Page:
Cashing a check and what the teller sees on the screen

I’m a self-employed contractor. Sometimes I will get a check from a client and take it to their bank to cash it, instead of depositing it in my own bank.

For anyone who doesn’t know the drill: You’re always required to hand over your drivers license or other ID, sometimes along with a second piece of ID (eg credit card.) Once the check is deemed good, they want your fingerprint on the front of the check. Some banks also make a copy of your ID, and some ask for a phone number, which is written on the back of the check under your signature.

So, the teller types my drivers license number (presumably) into the system. This is followed by a flurry of other clicking and typing, while the teller watches whatever comes up on the screen. The s/he says thanks hands the ID back, finishes the transaction and hands over the cash.

My question is: What information relevant to my ID comes up on the teller’s screen?

Nobody knows this?

I know it’s not earth-shattering, but surely someone here is or has been a bank teller? Or maybe it’s really that super-secret… :smiley:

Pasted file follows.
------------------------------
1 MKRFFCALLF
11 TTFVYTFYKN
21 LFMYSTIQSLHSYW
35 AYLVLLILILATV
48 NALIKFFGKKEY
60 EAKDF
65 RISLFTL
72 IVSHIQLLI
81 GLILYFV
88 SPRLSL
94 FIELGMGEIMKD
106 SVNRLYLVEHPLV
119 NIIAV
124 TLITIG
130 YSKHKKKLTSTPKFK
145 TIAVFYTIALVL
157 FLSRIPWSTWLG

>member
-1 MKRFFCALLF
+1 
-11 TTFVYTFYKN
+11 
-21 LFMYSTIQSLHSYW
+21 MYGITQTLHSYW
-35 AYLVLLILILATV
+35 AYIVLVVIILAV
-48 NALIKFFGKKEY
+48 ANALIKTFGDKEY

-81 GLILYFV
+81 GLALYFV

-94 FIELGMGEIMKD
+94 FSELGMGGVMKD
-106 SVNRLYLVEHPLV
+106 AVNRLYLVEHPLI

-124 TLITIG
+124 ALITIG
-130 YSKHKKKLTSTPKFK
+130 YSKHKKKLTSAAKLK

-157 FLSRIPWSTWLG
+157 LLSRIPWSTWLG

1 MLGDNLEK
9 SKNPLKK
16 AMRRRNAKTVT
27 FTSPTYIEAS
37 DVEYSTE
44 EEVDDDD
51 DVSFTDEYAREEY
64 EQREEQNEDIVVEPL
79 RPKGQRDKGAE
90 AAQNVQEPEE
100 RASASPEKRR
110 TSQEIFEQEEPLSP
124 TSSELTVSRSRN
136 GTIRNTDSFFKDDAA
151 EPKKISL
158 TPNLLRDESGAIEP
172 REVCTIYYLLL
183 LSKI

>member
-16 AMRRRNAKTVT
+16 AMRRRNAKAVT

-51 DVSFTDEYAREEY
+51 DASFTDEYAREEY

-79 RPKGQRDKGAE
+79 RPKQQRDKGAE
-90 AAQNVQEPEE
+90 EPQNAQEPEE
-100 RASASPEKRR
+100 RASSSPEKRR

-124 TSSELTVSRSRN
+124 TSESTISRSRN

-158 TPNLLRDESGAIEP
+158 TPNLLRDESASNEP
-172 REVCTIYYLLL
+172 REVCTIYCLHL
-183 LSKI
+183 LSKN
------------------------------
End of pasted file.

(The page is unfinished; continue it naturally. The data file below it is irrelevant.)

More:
My anecdotal experience: your ID? If you aren’t a customer at the bank, then we have none of your information. Do you think banks access some national database? Nope.

All I’d do is type in the information, e.g. DL number and expiration, state. Then information for the second ID, which for credit card was only, IIRC that it was a CC and the expiration date. The number is not recorded, but we were supposed to verify the name, of course.

We would also see the account that the check is drawn from, such as name, address, phone, and most importantly: funds left in account, and and special holds or questionable things on the account.

My bank teller experience is decades out of date, but my guess is that they are simply documenting the fact that they checked your ID.